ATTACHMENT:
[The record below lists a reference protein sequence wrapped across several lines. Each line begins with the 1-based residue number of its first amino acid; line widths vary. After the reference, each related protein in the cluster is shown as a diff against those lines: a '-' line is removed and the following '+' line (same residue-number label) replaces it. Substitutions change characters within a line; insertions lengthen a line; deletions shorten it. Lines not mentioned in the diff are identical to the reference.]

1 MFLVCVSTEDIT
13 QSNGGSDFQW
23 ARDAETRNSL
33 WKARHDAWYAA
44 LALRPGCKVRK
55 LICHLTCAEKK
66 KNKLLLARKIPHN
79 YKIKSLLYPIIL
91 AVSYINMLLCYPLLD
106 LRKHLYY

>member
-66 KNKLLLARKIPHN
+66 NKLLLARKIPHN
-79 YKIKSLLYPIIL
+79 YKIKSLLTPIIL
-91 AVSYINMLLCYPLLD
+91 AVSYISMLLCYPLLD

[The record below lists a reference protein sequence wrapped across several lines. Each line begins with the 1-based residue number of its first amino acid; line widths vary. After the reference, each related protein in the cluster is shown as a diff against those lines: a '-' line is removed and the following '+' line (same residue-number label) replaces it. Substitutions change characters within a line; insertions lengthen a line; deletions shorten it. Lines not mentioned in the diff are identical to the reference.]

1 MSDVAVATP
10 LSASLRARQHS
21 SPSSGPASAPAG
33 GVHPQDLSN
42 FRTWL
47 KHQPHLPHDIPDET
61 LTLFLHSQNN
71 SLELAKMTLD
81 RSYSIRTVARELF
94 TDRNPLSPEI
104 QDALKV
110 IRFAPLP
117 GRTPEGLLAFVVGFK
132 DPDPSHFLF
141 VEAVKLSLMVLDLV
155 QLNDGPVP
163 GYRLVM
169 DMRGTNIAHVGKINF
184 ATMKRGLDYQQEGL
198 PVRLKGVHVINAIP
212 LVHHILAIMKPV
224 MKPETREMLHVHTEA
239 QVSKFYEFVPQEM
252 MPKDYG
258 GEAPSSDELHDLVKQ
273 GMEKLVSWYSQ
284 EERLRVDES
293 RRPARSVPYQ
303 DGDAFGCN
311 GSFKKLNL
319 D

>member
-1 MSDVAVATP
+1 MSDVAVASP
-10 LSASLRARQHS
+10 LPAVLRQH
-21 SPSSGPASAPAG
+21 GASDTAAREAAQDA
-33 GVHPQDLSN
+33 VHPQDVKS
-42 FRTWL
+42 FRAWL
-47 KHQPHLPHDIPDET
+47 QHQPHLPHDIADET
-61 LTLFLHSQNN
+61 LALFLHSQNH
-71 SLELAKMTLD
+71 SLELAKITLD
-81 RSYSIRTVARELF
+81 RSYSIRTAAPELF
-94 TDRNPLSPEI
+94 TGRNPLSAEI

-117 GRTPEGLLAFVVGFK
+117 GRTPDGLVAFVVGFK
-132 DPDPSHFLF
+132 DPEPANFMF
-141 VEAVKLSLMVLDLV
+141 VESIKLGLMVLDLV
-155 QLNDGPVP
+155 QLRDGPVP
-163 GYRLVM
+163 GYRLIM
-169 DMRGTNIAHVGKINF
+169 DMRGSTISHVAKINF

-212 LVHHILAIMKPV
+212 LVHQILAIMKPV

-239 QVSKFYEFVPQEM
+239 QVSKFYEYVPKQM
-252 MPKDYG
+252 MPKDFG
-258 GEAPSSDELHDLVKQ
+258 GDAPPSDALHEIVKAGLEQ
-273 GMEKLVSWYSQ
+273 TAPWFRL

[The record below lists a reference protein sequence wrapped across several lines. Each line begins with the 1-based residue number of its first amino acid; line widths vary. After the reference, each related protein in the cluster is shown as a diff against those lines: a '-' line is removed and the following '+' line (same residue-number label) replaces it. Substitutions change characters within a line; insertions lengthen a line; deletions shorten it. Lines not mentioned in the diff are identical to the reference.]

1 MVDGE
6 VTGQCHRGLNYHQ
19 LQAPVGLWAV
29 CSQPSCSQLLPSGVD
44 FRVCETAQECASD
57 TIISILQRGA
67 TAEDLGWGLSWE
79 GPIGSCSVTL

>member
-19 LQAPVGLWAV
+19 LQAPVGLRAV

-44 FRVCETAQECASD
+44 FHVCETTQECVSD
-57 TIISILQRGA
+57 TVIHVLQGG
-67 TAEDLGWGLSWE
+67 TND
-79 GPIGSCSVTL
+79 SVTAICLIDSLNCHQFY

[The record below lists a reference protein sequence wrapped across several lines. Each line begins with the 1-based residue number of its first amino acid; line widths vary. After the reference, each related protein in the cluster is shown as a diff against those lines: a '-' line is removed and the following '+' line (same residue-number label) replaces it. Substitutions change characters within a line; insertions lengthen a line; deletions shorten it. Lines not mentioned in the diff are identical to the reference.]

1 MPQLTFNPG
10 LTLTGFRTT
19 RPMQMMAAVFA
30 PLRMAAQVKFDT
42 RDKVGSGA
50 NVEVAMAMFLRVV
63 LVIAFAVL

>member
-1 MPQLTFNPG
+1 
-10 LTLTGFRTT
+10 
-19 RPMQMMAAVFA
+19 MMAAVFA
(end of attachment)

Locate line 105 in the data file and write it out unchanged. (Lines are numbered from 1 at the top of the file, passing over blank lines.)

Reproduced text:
+19 LQAPVGLRAV